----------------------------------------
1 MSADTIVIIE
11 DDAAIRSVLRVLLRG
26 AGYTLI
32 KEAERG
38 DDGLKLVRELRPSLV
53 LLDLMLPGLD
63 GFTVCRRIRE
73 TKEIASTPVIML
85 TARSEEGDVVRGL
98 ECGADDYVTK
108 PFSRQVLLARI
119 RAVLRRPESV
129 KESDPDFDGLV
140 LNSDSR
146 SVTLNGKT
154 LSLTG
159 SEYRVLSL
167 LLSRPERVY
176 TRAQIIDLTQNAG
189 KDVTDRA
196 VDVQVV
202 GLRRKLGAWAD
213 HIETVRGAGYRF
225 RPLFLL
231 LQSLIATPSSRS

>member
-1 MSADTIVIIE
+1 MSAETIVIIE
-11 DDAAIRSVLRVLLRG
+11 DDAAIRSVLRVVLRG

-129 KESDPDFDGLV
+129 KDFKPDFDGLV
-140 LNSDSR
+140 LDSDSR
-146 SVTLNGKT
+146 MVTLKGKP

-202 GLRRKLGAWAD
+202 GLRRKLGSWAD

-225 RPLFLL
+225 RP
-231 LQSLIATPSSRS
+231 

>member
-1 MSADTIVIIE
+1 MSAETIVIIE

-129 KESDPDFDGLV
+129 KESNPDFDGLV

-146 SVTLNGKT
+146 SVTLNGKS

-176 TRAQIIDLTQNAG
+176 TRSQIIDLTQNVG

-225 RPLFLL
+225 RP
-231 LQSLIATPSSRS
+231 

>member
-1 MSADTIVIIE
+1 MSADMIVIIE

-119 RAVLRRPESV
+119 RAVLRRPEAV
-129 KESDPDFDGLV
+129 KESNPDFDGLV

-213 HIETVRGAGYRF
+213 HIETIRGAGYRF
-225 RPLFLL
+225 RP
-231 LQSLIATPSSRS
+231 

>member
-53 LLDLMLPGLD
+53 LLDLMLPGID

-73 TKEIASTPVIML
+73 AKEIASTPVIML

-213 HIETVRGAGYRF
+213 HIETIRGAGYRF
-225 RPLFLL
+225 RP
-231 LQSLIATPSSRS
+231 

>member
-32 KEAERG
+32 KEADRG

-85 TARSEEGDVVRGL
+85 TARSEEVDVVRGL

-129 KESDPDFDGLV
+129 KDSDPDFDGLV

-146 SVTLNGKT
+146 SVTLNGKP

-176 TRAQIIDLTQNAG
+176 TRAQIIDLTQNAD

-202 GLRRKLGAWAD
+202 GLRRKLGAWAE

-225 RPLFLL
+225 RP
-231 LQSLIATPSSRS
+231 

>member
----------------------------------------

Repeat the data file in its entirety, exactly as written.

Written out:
1 MSADTIVIIE
11 DDAAIRSVLRVLLRG
26 AGYTLI
32 KEAERG
38 DDGLKLVRELRPSLV
53 LLDLMLPGLD
63 GFTVCRRIRE
73 TKEIASTPVIML
85 TARSEEGDVVRGL
98 ECGADDYVTK
108 PFSRQVLLARI
119 RAVLRRPESV
129 KESDPDFDGLV
140 LNSDSR
146 SVTLNGKT
154 LSLTG
159 SEYRVLSL
167 LLSRPERVY
176 TRAQIIDLTQNAG
189 KDVTDRA
196 VDVQVV
202 GLRRKLGAWAD
213 HIETVRGAGYRF
225 RPLFLL
231 LQSLIATPSSRS

>member
-1 MSADTIVIIE
+1 MSAETIVIIE
-11 DDAAIRSVLRVLLRG
+11 DDAAIRSVLRVVLRG

-129 KESDPDFDGLV
+129 KDFKPDFDGLV
-140 LNSDSR
+140 LDSDSR
-146 SVTLNGKT
+146 MVTLKGKP

-202 GLRRKLGAWAD
+202 GLRRKLGSWAD

-225 RPLFLL
+225 RP
-231 LQSLIATPSSRS
+231 

>member
-1 MSADTIVIIE
+1 MSAETIVIIE

-129 KESDPDFDGLV
+129 KESNPDFDGLV

-146 SVTLNGKT
+146 SVTLNGKS

-176 TRAQIIDLTQNAG
+176 TRSQIIDLTQNVG

-225 RPLFLL
+225 RP
-231 LQSLIATPSSRS
+231 

>member
-1 MSADTIVIIE
+1 MSADMIVIIE

-119 RAVLRRPESV
+119 RAVLRRPEAV
-129 KESDPDFDGLV
+129 KESNPDFDGLV

-213 HIETVRGAGYRF
+213 HIETIRGAGYRF
-225 RPLFLL
+225 RP
-231 LQSLIATPSSRS
+231 

>member
-53 LLDLMLPGLD
+53 LLDLMLPGID

-73 TKEIASTPVIML
+73 AKEIASTPVIML

-213 HIETVRGAGYRF
+213 HIETIRGAGYRF
-225 RPLFLL
+225 RP
-231 LQSLIATPSSRS
+231 

>member
-32 KEAERG
+32 KEADRG

-85 TARSEEGDVVRGL
+85 TARSEEVDVVRGL

-129 KESDPDFDGLV
+129 KDSDPDFDGLV

-146 SVTLNGKT
+146 SVTLNGKP

-176 TRAQIIDLTQNAG
+176 TRAQIIDLTQNAD

-202 GLRRKLGAWAD
+202 GLRRKLGAWAE

-225 RPLFLL
+225 RP
-231 LQSLIATPSSRS
+231 

>member